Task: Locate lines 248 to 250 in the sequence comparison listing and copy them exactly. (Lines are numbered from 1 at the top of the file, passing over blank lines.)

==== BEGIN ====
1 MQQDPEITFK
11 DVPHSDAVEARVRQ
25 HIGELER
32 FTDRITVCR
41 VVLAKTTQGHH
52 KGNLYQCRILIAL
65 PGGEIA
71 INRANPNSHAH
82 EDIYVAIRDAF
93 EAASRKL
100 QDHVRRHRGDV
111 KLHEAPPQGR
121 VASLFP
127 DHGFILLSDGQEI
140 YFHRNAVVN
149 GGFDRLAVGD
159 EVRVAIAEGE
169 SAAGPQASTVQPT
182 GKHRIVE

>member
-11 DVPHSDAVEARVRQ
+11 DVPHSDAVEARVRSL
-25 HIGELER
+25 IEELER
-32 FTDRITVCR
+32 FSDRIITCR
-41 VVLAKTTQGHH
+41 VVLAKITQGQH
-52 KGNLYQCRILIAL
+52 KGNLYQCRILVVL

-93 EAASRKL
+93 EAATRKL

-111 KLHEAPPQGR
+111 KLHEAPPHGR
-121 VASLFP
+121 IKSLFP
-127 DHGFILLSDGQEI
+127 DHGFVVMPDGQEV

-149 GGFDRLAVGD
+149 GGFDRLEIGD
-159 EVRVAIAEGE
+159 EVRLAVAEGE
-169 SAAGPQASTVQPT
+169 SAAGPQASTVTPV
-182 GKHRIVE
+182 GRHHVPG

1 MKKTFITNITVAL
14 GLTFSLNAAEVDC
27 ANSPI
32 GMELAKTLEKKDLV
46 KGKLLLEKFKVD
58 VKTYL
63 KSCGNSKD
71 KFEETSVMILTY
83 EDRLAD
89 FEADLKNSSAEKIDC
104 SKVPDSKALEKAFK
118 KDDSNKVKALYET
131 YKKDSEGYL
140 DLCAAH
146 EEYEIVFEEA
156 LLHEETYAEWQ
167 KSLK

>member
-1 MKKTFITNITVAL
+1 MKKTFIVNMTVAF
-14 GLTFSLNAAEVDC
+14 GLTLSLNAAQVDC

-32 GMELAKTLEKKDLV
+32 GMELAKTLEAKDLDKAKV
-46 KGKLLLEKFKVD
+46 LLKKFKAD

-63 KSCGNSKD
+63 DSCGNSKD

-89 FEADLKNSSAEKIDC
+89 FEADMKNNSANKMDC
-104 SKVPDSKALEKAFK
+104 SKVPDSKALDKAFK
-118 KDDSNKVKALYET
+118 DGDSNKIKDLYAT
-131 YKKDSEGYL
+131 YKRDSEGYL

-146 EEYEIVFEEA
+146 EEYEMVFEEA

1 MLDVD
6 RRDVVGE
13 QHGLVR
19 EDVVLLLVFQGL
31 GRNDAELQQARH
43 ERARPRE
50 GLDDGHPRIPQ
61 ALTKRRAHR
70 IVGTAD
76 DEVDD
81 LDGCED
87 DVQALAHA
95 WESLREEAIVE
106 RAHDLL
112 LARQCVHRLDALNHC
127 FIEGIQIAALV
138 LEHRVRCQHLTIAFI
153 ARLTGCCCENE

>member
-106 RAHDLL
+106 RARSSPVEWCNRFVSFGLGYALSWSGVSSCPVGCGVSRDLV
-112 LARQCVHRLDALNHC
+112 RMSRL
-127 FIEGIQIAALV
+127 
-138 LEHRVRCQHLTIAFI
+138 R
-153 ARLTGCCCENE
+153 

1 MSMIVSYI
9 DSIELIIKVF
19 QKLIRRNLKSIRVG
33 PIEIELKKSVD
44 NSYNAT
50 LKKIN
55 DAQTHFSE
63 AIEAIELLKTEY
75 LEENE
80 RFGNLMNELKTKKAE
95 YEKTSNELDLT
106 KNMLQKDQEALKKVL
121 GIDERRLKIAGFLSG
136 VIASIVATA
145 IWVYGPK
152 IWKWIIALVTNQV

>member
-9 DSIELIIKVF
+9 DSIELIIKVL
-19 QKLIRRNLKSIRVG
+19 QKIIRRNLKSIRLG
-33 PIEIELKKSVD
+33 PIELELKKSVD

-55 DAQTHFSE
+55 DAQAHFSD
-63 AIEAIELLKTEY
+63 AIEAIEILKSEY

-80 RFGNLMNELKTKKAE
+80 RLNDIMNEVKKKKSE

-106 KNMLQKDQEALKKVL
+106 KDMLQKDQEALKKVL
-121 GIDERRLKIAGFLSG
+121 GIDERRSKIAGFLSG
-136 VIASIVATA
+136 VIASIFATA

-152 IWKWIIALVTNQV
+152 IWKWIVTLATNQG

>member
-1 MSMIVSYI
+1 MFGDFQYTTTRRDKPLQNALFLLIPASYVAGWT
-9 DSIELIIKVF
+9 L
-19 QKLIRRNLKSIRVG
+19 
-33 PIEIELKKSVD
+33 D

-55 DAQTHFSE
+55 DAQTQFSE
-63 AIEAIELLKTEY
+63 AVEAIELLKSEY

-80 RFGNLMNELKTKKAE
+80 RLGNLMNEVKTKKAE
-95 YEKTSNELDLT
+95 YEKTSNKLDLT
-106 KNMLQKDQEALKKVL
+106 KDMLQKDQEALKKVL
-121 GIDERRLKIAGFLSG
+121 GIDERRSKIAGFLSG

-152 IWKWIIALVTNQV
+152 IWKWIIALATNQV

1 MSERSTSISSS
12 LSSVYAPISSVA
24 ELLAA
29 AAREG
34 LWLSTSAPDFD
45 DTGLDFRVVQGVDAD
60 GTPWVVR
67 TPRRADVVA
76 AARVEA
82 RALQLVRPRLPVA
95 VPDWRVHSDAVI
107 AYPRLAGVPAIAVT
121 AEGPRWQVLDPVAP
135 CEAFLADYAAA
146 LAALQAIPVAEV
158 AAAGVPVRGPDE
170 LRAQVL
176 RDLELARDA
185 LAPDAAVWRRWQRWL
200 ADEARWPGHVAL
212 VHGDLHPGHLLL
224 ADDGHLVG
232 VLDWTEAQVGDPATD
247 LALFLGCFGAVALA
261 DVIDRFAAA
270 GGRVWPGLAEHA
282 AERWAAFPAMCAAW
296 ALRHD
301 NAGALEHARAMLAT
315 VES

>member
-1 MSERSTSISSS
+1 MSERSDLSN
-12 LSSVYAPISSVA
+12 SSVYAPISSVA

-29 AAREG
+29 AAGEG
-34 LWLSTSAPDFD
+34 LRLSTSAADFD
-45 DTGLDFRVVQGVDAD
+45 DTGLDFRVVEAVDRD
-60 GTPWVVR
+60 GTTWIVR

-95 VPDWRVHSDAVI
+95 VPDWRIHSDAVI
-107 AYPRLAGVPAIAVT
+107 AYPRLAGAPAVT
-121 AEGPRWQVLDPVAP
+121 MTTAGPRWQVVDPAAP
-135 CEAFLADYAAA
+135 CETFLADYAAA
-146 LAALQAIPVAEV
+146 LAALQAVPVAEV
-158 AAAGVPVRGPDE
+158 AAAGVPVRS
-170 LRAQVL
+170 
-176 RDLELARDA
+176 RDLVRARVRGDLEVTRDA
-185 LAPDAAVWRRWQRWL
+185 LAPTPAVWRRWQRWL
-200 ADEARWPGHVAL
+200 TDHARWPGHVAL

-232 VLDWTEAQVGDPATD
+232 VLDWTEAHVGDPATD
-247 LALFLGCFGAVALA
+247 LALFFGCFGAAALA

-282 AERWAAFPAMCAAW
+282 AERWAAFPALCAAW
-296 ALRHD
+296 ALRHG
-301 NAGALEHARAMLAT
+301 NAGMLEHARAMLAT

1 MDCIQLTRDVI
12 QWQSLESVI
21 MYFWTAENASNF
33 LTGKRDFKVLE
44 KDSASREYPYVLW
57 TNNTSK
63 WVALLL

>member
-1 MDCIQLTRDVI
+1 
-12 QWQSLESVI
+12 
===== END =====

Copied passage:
12 QWQSLESVI
21 MYFWTAENASNF
33 LTGKRDFKVLE